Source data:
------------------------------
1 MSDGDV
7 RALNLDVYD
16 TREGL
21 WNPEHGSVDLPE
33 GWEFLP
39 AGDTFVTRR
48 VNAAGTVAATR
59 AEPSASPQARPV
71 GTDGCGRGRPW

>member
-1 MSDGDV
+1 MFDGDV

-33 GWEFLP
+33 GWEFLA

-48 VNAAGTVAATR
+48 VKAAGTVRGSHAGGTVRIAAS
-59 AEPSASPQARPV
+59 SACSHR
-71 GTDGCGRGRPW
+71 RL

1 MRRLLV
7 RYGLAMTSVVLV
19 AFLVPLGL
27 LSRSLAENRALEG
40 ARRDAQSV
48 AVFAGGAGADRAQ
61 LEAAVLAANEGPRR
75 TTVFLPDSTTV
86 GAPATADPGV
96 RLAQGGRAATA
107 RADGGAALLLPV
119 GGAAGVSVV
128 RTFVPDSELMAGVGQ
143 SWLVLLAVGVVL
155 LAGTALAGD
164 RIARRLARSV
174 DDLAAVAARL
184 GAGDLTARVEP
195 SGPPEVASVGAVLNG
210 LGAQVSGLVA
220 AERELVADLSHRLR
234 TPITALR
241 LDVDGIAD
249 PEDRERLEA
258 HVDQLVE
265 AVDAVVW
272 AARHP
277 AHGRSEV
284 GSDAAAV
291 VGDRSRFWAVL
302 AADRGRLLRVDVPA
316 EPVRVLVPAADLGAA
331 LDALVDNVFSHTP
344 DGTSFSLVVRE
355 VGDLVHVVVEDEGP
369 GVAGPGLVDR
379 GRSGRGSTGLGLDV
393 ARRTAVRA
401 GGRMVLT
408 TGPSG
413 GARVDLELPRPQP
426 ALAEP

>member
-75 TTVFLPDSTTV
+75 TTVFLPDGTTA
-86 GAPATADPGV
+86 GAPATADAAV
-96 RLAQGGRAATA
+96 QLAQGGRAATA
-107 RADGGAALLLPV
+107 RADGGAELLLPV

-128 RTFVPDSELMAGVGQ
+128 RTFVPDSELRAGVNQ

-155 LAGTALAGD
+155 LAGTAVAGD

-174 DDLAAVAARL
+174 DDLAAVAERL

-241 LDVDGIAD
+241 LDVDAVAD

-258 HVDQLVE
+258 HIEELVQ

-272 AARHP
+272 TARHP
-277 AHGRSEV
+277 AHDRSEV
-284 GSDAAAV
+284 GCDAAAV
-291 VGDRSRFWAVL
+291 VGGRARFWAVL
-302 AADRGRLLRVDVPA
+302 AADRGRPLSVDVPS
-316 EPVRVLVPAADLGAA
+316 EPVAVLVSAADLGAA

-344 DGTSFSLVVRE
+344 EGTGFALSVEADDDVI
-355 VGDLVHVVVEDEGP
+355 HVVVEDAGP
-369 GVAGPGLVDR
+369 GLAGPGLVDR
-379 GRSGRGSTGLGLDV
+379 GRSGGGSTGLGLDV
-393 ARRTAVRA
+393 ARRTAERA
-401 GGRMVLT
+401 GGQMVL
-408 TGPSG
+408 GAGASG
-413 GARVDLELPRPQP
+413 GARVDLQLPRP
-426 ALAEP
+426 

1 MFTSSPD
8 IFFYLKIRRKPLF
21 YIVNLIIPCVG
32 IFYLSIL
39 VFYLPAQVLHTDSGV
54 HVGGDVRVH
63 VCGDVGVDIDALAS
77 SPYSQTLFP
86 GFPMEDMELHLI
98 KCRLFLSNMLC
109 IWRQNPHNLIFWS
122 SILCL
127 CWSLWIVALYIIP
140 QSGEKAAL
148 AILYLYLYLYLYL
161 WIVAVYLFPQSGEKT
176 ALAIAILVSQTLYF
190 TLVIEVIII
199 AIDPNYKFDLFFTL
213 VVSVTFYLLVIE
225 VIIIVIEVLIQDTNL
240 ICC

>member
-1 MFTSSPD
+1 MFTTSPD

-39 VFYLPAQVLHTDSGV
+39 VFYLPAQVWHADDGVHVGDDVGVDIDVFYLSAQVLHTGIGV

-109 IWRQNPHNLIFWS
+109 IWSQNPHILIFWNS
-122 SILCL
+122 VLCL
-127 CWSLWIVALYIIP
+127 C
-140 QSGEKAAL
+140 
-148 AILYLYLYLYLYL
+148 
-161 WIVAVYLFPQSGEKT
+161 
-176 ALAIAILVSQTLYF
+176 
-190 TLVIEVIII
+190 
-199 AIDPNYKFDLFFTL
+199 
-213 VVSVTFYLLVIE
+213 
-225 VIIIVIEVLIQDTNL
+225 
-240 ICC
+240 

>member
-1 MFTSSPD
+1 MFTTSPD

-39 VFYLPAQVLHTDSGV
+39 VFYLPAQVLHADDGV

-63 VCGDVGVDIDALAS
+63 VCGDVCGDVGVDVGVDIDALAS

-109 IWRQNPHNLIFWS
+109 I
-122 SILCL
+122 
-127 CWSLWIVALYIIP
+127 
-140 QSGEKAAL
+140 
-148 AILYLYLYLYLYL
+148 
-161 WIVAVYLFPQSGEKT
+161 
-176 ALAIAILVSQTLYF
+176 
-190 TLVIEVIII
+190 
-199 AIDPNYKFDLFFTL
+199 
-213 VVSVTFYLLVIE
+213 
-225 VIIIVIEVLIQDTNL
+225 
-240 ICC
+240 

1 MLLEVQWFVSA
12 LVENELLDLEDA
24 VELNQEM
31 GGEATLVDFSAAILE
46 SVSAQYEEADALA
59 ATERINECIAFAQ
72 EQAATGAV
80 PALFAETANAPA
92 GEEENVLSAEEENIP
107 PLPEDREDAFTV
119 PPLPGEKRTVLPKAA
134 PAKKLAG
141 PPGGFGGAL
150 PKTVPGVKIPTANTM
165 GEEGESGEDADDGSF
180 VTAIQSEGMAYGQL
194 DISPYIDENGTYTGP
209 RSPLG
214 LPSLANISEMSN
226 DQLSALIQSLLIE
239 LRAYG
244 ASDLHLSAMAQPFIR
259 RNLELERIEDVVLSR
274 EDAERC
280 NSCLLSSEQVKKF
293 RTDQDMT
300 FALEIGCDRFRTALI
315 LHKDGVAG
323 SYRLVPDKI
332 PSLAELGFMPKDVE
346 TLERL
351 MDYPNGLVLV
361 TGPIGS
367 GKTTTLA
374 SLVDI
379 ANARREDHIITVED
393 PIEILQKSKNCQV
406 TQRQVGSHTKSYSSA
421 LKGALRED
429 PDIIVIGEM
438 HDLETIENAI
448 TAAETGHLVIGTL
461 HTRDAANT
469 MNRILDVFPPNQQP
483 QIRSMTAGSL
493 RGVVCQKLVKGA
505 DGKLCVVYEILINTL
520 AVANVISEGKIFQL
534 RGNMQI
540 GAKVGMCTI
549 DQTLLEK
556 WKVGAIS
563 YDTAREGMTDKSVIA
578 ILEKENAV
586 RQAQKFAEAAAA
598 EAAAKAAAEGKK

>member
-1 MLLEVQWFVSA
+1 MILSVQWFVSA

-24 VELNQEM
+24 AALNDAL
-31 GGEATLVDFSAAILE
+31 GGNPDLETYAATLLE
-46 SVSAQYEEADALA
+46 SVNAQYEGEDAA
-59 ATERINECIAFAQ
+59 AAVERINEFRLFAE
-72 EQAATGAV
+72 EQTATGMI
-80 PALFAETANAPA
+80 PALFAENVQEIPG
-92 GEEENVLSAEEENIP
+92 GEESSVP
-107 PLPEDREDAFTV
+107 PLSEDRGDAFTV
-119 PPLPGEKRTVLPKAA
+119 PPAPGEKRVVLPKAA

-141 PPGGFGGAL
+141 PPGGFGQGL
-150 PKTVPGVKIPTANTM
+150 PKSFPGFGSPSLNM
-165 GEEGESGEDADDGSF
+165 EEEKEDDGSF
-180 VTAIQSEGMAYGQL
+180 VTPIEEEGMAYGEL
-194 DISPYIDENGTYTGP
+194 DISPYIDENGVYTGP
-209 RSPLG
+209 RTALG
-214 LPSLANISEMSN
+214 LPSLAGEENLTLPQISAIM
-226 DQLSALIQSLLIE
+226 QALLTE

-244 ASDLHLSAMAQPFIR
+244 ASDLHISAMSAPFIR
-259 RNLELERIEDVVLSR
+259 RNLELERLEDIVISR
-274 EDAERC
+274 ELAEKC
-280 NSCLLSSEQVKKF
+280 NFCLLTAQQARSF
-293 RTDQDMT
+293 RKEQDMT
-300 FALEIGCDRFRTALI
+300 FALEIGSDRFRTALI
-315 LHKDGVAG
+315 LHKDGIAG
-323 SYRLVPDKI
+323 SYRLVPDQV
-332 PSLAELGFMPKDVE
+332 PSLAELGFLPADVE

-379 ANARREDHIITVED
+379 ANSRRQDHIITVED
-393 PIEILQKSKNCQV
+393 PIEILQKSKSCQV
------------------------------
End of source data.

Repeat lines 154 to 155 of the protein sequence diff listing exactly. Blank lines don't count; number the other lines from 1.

+190 
-199 AIDPNYKFDLFFTL